Delhi Marathon: When Even Severe Air Quality Didn’t Daunt Runners

The Airtel Delhi Half Marathon took place on Sunday, 21 October, and saw a turnout of about 35,000 participants.

Updated21 Oct 2018, 04:55 AM IST
Health News
3 min read

On the hazy morning of 21 October, people descended upon the Airtel Delhi Half Marathon in huge numbers. Just a day before on 20 October, when FIT traced the marathon route, the air quality on all locations was found to be in the severely bad category, yet it did not intimidate the runners even the slightest.

While the recommended PM10 levels are 100, anything above 300 is considered to be severe. The air quality monitor readings were over 400 at the four main locations we visited - Jawaharlal Nehru Stadium (the starting and the end point of the marathon), Lodhi Road, Rajpath and Janpath.

Delhi is Undaunted at the Half Marathon

The general atmosphere of cheer and enthusiasm at the Half Marathon did not betray any fears of the bad air quality.

A yellow sea of runners.
A yellow sea of runners.
(Photo: Sumit Badola/FIT)

About 35,000 runners participated in the marathon with categories that started as early as 5 am. This was evident in the innumerable cars which lined up the gates of the Jawaharlal Nehru Stadium.

Security personnel line the start and end point of the marathon at an entrance of the Jawaharlal Nehru Stadium.
Security personnel line the start and end point of the marathon at an entrance of the Jawaharlal Nehru Stadium.
(Photo: Sumit Badola/FIT)

While some ran to raise awareness about causes like autism, there were others who were simply trying to get on the fitness bandwagon and a 5km run seemed to be a good starting point.

Running for a cause - a group running to raise awareness about autism.
Running for a cause - a group running to raise awareness about autism.
(Photo: Sumit Badola/FIT)

Much of the marathon paraphernalia, which was completely missing even a day before, simply appeared overnight to allow the runners a colourful marathon experience.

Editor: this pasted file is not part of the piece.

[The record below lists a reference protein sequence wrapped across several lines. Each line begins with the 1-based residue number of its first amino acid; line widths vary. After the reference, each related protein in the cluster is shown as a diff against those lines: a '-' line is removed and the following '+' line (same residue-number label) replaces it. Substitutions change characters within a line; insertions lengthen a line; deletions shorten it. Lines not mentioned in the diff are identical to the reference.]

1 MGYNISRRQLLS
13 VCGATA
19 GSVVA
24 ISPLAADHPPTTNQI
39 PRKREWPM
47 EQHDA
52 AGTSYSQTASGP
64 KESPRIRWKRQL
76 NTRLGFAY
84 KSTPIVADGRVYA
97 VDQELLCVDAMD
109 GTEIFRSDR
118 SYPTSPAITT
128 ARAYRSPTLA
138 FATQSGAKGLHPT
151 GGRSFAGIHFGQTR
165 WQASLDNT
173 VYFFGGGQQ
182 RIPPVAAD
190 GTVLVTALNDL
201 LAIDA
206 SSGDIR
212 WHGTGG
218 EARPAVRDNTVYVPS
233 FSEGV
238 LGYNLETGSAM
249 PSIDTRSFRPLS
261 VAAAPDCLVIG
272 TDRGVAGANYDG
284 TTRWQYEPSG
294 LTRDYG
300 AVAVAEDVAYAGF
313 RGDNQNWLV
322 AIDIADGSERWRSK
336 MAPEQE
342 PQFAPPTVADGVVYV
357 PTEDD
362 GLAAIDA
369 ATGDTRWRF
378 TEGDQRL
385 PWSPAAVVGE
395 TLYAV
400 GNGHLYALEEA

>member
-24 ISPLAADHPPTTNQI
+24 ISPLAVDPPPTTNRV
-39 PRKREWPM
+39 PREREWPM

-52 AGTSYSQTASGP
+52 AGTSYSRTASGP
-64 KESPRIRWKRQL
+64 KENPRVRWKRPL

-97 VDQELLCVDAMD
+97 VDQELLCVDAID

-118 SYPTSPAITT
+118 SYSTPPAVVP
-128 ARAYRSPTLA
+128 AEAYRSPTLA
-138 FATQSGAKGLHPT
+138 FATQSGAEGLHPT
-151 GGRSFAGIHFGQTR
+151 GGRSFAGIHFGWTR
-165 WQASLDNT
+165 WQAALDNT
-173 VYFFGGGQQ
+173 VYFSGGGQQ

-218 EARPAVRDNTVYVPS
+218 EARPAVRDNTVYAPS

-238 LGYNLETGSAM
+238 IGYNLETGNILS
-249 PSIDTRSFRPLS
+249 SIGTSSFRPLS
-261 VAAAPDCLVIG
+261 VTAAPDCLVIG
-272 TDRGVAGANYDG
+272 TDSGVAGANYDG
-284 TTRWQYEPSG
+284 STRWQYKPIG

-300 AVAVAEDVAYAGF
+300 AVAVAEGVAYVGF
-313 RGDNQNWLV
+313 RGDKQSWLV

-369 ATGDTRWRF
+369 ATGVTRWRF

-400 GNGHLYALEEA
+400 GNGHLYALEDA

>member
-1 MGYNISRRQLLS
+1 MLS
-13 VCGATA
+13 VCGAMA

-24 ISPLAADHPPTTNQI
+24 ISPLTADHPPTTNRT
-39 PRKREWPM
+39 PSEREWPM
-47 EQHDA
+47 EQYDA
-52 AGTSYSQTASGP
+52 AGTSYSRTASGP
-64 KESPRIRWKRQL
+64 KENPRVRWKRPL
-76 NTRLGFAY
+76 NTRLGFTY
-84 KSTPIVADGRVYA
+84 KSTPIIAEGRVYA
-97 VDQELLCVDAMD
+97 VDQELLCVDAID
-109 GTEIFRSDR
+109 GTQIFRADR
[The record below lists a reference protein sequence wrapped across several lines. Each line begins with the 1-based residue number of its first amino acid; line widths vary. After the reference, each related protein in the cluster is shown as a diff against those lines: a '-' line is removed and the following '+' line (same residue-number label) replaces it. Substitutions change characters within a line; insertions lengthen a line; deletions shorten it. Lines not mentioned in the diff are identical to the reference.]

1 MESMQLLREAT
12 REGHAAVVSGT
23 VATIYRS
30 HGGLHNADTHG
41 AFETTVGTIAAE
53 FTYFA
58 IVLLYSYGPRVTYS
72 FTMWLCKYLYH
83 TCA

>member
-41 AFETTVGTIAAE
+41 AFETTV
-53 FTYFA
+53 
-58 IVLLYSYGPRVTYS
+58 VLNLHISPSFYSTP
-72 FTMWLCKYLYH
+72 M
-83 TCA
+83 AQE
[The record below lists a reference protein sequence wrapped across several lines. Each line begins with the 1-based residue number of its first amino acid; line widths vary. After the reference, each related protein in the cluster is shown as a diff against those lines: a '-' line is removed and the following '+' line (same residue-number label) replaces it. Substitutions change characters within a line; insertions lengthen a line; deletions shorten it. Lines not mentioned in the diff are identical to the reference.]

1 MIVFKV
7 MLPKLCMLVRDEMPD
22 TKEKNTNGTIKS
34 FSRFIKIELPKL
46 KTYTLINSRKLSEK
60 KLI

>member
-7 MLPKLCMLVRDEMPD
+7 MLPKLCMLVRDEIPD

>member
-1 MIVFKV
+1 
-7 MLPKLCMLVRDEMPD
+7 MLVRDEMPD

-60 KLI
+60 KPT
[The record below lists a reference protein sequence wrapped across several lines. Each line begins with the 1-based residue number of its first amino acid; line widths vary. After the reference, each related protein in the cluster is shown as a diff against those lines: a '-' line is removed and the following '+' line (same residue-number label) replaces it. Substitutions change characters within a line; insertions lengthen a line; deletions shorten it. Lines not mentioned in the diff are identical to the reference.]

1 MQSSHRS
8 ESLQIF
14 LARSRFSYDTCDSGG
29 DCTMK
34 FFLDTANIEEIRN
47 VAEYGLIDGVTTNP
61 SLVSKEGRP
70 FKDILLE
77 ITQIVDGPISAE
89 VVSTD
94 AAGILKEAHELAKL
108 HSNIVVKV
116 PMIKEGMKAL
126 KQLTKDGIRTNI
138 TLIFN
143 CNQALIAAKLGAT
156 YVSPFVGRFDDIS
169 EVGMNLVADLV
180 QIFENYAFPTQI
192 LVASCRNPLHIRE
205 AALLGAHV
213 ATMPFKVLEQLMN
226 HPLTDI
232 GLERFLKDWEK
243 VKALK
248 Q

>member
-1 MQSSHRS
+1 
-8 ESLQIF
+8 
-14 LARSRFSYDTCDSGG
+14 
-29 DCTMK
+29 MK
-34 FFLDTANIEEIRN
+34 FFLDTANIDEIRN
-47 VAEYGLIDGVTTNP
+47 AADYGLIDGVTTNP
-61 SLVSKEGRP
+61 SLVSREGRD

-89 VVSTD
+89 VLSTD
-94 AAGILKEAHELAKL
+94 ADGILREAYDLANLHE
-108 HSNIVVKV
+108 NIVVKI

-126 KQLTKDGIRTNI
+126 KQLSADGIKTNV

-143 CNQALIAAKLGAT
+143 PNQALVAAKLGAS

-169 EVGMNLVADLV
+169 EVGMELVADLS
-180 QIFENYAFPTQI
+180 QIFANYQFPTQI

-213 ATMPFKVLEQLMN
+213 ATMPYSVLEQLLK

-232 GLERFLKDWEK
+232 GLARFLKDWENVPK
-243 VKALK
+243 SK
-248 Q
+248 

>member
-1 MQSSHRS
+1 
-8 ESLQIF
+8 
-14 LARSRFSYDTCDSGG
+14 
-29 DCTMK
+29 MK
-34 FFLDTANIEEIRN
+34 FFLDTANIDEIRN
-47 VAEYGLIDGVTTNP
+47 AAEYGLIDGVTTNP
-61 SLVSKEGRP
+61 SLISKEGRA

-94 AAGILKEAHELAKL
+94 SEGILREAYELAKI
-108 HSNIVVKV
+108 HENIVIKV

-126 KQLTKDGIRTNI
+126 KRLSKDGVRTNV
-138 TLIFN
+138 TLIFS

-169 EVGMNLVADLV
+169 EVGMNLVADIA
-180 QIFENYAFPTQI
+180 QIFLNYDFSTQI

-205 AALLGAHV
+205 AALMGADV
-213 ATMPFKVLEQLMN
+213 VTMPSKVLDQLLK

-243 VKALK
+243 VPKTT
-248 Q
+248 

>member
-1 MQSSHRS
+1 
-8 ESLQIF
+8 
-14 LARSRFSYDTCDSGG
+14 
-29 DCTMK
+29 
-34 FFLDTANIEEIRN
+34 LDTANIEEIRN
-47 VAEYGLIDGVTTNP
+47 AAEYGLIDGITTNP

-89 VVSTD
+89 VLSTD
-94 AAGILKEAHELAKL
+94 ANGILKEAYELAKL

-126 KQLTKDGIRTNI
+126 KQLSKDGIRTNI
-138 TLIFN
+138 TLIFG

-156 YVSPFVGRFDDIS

Smog, what’s that? Nothing to quell the spirits of these runners.
Smog, what’s that? Nothing to quell the spirits of these runners.
(Photo: Sumit Badola/FIT)
Another set of enthusiastic participants all the way from Ethiopia.
Another set of enthusiastic participants all the way from Ethiopia.
(Photo: Sumit Badola/FIT)
Here’s a  dog for good measure. 
Here’s a dog for good measure. 
(Photo: Sumit Badola/FIT)

There was no end to the number of people streaming in by the minute to participate.

More cars than runners? Several parts of the area seemed to suggest so.
More cars than runners? Several parts of the area seemed to suggest so.
(Photo: Sumit Badola/FIT)

The lack of face masks this year, in contrast with the marathon in 2017, was instead taken care of bright, cheery grins.

An enthusiastic group of runners, just arriving at the venue to start their run.
An enthusiastic group of runners, just arriving at the venue to start their run.
(Photo: Sumit Badola/FIT)
Where are the clear skies?
Where are the clear skies?
(Photo: Sumit Badola/FIT)

Last year, the Indian Medical Association had called for a cancellation of the marathon due to the bad air quality, but the organisers went ahead with it anyway. The previous marathon had taken place in November, but this year it has been preponed to avoid the major onslaught of Delhi smog.

In 2017, the air quality was bad enough to make running in this air equivalent to smoking 20 cigarettes a day.

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Published: 21 Oct 2018, 04:44 AM IST
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